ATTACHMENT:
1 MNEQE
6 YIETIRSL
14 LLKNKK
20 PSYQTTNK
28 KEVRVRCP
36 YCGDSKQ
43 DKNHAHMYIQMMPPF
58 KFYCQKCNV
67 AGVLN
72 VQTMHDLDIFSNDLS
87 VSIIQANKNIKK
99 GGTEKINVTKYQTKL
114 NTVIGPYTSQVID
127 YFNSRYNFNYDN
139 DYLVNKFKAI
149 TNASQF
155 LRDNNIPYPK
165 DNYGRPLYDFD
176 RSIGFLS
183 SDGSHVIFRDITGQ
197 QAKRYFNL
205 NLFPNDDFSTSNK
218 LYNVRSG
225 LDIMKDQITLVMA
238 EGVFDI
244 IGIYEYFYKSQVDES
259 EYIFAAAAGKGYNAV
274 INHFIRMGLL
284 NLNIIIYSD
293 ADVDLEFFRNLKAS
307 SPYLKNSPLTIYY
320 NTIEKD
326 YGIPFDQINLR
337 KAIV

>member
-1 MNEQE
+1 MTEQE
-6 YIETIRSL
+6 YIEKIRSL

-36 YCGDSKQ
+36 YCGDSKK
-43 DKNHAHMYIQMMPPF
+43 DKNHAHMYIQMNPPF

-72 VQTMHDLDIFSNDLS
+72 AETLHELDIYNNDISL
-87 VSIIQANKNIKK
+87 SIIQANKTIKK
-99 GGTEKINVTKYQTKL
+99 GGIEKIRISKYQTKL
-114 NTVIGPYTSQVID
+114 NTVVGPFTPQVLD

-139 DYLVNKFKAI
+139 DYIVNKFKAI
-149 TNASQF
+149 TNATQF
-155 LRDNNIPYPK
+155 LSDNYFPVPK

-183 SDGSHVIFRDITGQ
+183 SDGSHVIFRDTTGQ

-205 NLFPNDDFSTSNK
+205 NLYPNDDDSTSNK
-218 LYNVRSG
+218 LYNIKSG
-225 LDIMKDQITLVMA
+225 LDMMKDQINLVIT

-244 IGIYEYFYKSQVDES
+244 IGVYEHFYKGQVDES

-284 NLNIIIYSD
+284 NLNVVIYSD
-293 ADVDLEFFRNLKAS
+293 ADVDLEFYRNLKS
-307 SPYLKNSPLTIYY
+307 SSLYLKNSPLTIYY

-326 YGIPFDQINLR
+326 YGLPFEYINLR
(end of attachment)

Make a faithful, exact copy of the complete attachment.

1 MNEQE
6 YIETIRSL
14 LLKNKK
20 PSYQTTNK
28 KEVRVRCP
36 YCGDSKQ
43 DKNHAHMYIQMMPPF
58 KFYCQKCNV
67 AGVLN
72 VQTMHDLDIFSNDLS
87 VSIIQANKNIKK
99 GGTEKINVTKYQTKL
114 NTVIGPYTSQVID
127 YFNSRYNFNYDN
139 DYLVNKFKAI
149 TNASQF
155 LRDNNIPYPK
165 DNYGRPLYDFD
176 RSIGFLS
183 SDGSHVIFRDITGQ
197 QAKRYFNL
205 NLFPNDDFSTSNK
218 LYNVRSG
225 LDIMKDQITLVMA
238 EGVFDI
244 IGIYEYFYKSQVDES
259 EYIFAAAAGKGYNAV
274 INHFIRMGLL
284 NLNIIIYSD
293 ADVDLEFFRNLKAS
307 SPYLKNSPLTIYY
320 NTIEKD
326 YGIPFDQINLR
337 KAIV

>member
-1 MNEQE
+1 MTEQE
-6 YIETIRSL
+6 YIEKIRSL

-36 YCGDSKQ
+36 YCGDSKK
-43 DKNHAHMYIQMMPPF
+43 DKNHAHMYIQMNPPF

-72 VQTMHDLDIFSNDLS
+72 AETLHELDIYNNDISL
-87 VSIIQANKNIKK
+87 SIIQANKTIKK
-99 GGTEKINVTKYQTKL
+99 GGIEKIRISKYQTKL
-114 NTVIGPYTSQVID
+114 NTVVGPFTPQVLD

-139 DYLVNKFKAI
+139 DYIVNKFKAI
-149 TNASQF
+149 TNATQF
-155 LRDNNIPYPK
+155 LSDNYFPVPK

-183 SDGSHVIFRDITGQ
+183 SDGSHVIFRDTTGQ

-205 NLFPNDDFSTSNK
+205 NLYPNDDDSTSNK
-218 LYNVRSG
+218 LYNIKSG
-225 LDIMKDQITLVMA
+225 LDMMKDQINLVIT

-244 IGIYEYFYKSQVDES
+244 IGVYEHFYKGQVDES

-284 NLNIIIYSD
+284 NLNVVIYSD
-293 ADVDLEFFRNLKAS
+293 ADVDLEFYRNLKS
-307 SPYLKNSPLTIYY
+307 SSLYLKNSPLTIYY

-326 YGIPFDQINLR
+326 YGLPFEYINLR